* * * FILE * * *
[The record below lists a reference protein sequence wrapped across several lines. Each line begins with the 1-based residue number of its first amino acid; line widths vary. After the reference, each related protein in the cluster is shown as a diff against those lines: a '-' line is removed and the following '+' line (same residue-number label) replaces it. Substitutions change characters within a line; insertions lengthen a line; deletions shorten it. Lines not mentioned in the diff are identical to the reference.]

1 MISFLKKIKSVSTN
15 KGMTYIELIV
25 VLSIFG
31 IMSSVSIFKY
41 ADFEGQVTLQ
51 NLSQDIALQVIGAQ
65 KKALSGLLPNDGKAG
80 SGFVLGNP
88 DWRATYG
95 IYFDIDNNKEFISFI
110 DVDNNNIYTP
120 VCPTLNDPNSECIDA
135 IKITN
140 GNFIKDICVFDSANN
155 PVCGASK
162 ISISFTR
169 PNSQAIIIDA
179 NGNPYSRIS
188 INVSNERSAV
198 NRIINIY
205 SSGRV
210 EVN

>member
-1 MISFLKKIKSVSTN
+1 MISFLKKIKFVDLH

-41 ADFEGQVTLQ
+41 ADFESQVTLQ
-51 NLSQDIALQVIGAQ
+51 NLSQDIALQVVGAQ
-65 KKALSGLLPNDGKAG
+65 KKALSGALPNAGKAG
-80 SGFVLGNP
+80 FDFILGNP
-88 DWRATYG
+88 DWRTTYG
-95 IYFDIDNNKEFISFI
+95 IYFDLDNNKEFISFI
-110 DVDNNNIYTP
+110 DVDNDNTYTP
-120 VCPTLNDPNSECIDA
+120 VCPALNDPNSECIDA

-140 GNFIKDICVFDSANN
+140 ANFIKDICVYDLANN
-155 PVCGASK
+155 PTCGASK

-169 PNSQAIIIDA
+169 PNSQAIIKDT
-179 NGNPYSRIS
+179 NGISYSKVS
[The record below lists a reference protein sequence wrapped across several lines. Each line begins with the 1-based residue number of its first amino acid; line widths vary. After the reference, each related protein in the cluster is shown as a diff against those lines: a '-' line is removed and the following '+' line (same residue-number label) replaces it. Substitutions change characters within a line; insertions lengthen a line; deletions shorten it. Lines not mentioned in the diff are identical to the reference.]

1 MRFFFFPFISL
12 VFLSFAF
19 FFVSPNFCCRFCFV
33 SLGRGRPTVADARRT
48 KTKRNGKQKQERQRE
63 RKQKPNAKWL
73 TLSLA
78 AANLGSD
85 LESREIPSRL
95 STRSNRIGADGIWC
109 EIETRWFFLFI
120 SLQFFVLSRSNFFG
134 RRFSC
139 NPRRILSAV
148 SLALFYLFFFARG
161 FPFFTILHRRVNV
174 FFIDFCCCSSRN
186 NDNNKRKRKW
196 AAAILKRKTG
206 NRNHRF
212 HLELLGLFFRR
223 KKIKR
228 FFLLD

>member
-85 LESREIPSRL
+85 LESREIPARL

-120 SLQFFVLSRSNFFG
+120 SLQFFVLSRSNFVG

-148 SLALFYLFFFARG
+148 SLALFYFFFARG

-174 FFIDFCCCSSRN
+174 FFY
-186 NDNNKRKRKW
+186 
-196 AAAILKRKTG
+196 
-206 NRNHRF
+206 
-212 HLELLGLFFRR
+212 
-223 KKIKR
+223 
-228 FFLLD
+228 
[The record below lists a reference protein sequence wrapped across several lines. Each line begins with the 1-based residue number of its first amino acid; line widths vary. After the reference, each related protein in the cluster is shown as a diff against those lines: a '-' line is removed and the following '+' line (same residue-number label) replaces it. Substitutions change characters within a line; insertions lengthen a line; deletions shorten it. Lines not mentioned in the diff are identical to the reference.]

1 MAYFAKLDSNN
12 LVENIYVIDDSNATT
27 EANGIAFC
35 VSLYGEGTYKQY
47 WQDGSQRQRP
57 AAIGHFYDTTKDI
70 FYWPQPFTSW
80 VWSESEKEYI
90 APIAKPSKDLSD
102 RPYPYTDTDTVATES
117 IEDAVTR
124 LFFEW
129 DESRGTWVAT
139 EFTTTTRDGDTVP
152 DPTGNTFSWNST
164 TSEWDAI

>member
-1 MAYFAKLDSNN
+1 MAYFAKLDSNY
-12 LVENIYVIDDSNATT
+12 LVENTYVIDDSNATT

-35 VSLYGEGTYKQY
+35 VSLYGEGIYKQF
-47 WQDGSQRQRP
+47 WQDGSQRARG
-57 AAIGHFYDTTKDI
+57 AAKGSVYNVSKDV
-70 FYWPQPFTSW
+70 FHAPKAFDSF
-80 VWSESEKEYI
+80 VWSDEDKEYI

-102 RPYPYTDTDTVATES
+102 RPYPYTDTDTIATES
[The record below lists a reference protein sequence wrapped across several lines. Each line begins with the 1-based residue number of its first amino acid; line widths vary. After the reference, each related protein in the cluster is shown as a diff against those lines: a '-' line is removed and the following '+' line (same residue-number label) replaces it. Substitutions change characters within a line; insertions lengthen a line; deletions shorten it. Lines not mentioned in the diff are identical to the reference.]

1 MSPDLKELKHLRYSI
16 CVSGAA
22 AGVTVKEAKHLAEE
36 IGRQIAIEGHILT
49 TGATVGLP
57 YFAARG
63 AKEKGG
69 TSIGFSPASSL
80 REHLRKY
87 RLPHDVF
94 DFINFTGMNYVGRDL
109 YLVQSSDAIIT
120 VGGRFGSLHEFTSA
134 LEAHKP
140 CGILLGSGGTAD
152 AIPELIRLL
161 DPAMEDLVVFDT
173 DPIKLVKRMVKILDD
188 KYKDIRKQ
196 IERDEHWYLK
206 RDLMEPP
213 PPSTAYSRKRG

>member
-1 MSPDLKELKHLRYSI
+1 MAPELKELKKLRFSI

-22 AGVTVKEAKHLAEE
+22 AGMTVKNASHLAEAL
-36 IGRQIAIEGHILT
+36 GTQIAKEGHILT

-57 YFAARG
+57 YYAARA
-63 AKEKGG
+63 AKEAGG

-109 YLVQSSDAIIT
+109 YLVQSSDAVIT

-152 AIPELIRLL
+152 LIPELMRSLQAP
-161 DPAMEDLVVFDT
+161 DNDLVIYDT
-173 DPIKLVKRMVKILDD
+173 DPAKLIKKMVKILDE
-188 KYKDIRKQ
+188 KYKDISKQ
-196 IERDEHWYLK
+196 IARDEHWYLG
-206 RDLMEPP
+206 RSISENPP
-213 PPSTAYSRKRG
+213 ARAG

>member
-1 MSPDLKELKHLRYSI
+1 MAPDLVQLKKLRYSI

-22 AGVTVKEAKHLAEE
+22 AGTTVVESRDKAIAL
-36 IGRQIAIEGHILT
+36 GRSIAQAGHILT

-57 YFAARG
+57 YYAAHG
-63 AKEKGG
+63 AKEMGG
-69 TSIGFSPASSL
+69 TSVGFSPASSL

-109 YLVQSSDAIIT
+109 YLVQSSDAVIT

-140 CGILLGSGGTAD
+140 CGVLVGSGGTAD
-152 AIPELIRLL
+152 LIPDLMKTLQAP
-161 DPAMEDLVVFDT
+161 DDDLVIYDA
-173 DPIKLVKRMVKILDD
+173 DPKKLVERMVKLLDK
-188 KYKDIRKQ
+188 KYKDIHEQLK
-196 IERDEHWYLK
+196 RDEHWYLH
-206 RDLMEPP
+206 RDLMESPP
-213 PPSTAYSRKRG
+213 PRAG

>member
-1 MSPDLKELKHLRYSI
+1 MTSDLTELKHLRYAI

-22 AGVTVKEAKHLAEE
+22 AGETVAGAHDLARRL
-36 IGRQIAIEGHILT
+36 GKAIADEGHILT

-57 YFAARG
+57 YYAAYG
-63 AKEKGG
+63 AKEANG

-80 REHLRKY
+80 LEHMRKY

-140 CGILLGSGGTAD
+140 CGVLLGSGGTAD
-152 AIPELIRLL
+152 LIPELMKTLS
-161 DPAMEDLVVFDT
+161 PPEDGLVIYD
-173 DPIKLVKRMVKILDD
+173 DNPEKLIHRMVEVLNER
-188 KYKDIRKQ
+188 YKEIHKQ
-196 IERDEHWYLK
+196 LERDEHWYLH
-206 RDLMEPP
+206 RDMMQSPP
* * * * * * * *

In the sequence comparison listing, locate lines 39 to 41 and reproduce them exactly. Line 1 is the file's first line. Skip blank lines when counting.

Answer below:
-110 DVDNNNIYTP
+110 DVDNDNTYTP
-120 VCPTLNDPNSECIDA